|Abstract: The sign effect is a well-documented phenomenon that describes the tendency for individuals to differentially discount gains and losses. In the present investigation, we examined the effects of temporal sequencing on delayed and probabilistic monetary gains and losses to determine whether differences occurred when either gains or losses were assessed first, following a loss, or following a gain. Participants (N = 486) recruited from Amazon Mechanical Turk completed either two delay or two probability discounting assessments, counterbalanced across temporal and sign sequences. Regression suggested sequence significantly impacted rates of discounting for delayed and probabilistic gains and modulated magnitude effects across both gains and losses. These results add to the growing literature on gain-loss asymmetry and may inform methods of gathering delay and probability discounting data.
On the Differential Discounting of Money and Alcohol in College Students: Effects of Reward Magnitude and Delay
|STEFANIE S. STANCATO (University of Kansas), Ale Carrillo (The University of Kansas), David P. Jarmolowicz (The University of Kansas)
Heavy alcohol use on college campuses is a major concern, as it can result in academic problems, assault, alcohol use disorders, and death. One hallmark of excessive drinking is elevated discounting rates of alcohol compared to money. Differences in discounting rates could be due to differences in sensitivity to magnitude of rewards and/or delay. Recent analytic techniques may provide a better understanding of these behavioral mechanisms, and their effects on choice. We used the multilevel modeling technique to evaluate discounting of alcohol and money with undergraduate college students. This approach examines group and individual discounting rates simultaneously using a multilevel logistic regression and nonlinear models. It has been recommended for use, as it is sensitive to magnitudes of reward and relative delay, which are considered separate contributors to choice. We found subjects had differential sensitivity to reward magnitude and delay when discounting of alcohol compared to money. Findings suggest these analytic techniques may lead to the enhanced understanding of these behavioral processes needed to successfully target and decrease alcohol consumption on college campuses.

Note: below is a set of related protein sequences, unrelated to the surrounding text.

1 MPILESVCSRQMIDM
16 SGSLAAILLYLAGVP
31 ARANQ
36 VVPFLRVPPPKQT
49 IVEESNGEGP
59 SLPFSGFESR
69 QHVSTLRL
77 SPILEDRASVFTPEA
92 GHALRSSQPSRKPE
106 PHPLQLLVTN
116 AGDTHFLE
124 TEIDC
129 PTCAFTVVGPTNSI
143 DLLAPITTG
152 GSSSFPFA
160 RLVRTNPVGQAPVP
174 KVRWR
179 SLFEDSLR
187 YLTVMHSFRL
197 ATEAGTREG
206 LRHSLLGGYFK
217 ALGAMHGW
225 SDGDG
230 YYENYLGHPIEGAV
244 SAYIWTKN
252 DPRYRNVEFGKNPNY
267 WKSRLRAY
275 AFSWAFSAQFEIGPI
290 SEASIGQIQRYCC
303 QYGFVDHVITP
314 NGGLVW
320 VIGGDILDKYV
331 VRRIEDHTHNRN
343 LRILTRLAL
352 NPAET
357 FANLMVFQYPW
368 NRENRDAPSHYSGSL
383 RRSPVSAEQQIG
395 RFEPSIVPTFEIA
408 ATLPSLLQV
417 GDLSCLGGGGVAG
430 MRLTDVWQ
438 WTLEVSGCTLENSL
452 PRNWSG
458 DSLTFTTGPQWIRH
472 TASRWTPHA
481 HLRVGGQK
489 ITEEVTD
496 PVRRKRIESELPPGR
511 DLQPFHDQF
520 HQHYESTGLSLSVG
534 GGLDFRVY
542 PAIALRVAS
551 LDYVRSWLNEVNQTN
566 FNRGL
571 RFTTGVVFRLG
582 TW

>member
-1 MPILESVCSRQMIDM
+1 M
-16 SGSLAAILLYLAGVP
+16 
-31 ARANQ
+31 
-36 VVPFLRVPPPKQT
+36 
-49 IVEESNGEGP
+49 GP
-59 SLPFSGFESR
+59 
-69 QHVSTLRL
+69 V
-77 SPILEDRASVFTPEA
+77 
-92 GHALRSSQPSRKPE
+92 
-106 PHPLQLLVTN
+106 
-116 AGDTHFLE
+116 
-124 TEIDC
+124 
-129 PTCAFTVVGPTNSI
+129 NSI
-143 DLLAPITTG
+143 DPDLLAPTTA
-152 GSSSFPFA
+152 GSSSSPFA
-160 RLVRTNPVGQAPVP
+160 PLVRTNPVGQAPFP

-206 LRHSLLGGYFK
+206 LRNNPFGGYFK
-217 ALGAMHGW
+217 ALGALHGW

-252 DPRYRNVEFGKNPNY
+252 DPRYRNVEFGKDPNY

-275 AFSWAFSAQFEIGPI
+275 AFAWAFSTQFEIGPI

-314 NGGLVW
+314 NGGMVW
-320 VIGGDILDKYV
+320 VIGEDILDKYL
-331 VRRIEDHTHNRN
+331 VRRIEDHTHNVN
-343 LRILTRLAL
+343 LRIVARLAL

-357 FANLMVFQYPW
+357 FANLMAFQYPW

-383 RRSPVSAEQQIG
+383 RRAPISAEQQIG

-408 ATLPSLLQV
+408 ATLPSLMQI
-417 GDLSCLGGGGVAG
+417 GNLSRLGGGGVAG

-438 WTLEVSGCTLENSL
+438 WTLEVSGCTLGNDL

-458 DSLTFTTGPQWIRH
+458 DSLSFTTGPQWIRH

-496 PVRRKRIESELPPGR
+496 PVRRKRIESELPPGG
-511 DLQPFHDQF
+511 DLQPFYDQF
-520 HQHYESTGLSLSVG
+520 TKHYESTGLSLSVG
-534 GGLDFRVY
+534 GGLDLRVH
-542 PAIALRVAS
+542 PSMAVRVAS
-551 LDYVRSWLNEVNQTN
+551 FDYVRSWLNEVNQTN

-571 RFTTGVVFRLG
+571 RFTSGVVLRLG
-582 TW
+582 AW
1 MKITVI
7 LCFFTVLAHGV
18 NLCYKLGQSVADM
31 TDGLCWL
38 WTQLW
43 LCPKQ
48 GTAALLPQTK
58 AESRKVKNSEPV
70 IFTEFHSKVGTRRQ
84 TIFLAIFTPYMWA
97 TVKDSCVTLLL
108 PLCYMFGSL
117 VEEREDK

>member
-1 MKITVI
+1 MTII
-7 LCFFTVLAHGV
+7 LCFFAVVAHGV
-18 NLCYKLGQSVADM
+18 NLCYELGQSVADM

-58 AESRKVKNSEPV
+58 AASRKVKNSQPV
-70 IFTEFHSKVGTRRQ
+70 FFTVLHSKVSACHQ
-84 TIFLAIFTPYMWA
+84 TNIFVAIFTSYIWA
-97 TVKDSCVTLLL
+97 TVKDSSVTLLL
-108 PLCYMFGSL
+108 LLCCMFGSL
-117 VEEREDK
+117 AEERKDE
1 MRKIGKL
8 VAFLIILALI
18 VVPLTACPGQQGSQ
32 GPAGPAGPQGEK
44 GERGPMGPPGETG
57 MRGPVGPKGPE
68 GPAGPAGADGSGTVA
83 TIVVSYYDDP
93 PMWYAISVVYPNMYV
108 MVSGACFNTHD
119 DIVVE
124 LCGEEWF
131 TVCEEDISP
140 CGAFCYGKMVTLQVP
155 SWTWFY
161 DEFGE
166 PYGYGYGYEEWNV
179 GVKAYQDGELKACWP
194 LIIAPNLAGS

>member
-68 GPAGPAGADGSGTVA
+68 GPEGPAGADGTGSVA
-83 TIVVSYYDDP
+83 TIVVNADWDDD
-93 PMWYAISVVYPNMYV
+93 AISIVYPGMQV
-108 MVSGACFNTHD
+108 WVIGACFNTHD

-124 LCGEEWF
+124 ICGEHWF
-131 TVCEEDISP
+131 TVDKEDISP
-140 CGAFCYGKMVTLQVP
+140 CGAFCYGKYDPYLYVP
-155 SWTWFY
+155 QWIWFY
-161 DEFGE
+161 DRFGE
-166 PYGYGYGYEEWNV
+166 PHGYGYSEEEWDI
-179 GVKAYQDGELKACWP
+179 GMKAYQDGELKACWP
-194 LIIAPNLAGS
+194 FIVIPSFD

Effects of Economic Context in Discounting
|MOLLY A BARLOW (University of Florida), David Cox (Johns Hopkins University School of Medicine), Jesse Dallery (University of Florida)
Previous studies have investigated how drastic changes to income influence delay discounting (e.g. Bickel et al., 2016). Additionally, while researchers have investigated how choices change as a function of the absolute magnitude of an outcome (e.g. Green et al., 1999), no studies have investigated how choices change as a function of magnitude relative to the amount in a participant’s bank. We investigated how endowing participants with a bank of varying amounts influenced choice within delay discounting tasks. 60 undergraduate psychology students completed 4 delay discounting tasks. Each task presented one of two different amounts for the delayed choice alternative (i.e., $3000 and $500,000). In addition, each task presented one of two relative bank amounts (i.e., 1/4 or 4 times the delayed amount). Discounting of the delayed amount was significantly greater when the bank amount was smaller than the delayed amount (e.g. $750 bank; $3,000 delayed amount) only in the small delayed amount ($3,000) condition. When the delayed outcome magnitude was large ($500,000), the bank amount did not have a statistically significant effect on discounting. Our results suggest contrived economic context influences participants’ choices under conditions in which an outcome is delayed.